Dermatomyositis (DM) is a disease which causes muscle weakness and rashes on the skin. Immunosuppressive drugs are a common treatment prescribed for the condition. Patients may also be given methotrexate, rituximab, and mycophenolate to name a few. However, all of the treatment options pose risk for serious side effects or infection and they are not always well-tolerated by the patient. There is ongoing research to find more effective therapies for this rare condition.
Just recently, Corbus Pharmaceuticals has announced the initiation of a Phase 3 clinical trial for the disease. It’s called Determine.
The trial is studying the efficacy of lenabasum for treating dermatomyositis. It was designed to include a wide spectrum of DM patients. This way, the results from the 1-year study will be applicable to the entire population of DM patients. If the efficacy and safety of this drug are confirmed by this study, Corbus will apply for FDA approval of lenabasum as a treatment for the condition.
The Phase 2 trial of the drug showed safety and tolerability. No severe adverse events related to lenabasum were found. You can read more about the Phase 2 trial which allowed progression to Determine, here.
The Phase 3 trial will involve 150 participants. They will be randomized with some patients receiving 20mg of lenabasum twice daily, some receiving 5mg twice daily, and some receiving placebo twice daily. This study will last 52 weeks, at the end of which a Total Improvement Score will be given. 6 endpoints will be measured in total. These include- Physician Global Assessment of Disease Activity/Extramuscular Disease Activity, Patient Global Assessment of Disease Activity, Health Assessment Questionnaire, Mannual Muscle Testing, and Muscle Enzymes. Organ involvement and the CDASI will also be evaluated.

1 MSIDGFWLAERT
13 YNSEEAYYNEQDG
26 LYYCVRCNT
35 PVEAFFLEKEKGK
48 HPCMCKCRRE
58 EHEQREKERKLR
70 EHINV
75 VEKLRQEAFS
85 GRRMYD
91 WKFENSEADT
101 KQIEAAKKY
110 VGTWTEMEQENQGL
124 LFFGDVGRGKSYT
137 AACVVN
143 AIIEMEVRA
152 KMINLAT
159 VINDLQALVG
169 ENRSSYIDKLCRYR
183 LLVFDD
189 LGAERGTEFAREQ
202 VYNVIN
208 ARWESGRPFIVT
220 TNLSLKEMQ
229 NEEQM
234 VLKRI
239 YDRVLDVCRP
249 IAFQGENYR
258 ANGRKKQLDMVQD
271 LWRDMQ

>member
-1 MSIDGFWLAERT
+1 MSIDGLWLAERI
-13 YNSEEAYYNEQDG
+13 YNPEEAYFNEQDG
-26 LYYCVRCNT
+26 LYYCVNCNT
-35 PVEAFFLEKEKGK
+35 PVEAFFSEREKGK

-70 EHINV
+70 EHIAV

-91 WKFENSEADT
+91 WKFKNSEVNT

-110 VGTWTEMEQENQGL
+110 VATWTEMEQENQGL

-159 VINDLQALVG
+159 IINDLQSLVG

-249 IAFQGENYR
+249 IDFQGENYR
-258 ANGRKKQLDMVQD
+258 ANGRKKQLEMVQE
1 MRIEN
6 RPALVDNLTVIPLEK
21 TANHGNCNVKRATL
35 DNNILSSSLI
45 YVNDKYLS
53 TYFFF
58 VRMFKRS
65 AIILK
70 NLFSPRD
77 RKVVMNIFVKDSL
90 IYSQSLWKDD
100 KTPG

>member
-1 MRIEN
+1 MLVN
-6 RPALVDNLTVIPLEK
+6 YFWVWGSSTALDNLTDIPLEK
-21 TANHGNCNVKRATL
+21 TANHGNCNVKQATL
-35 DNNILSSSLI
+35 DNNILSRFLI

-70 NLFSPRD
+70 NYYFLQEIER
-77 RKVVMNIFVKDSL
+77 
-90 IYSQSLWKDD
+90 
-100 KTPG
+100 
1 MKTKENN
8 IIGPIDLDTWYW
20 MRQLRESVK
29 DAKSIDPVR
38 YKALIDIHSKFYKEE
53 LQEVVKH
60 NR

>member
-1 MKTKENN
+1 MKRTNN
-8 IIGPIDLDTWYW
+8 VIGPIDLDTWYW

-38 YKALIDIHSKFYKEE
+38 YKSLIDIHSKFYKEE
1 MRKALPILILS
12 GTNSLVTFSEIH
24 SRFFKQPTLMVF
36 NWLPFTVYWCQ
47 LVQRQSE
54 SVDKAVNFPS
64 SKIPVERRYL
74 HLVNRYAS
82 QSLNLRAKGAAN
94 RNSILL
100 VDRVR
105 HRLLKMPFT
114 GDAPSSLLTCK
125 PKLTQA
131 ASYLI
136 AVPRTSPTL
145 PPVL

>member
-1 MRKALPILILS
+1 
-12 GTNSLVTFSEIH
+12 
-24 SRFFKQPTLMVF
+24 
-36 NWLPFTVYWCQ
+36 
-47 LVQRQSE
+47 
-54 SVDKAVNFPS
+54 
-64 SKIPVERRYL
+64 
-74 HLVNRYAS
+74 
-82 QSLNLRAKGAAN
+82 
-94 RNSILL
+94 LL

Lenabasum has already received Orphan Drug Designation from the FDA. It is a small molecule which binds to CB2 to induce the production of SPMs. These work to resolve inflammation as well as increase the speed of bacterial clearance. It does not involve immunosuppression. The drug also works to limit the production of fibrogenic growth factors as well as extracellular connective tissue. An excess of these can cause scarring. In animal studies, the drug has proven effective for reducing inflammation in DM, cystic fibrosis, and rheumatoid arthritis and in all studies utilizing the drug so far, there have been favorable tolerability and safety profiles.
You can read more details on this research and the previous Phase 2 trial here.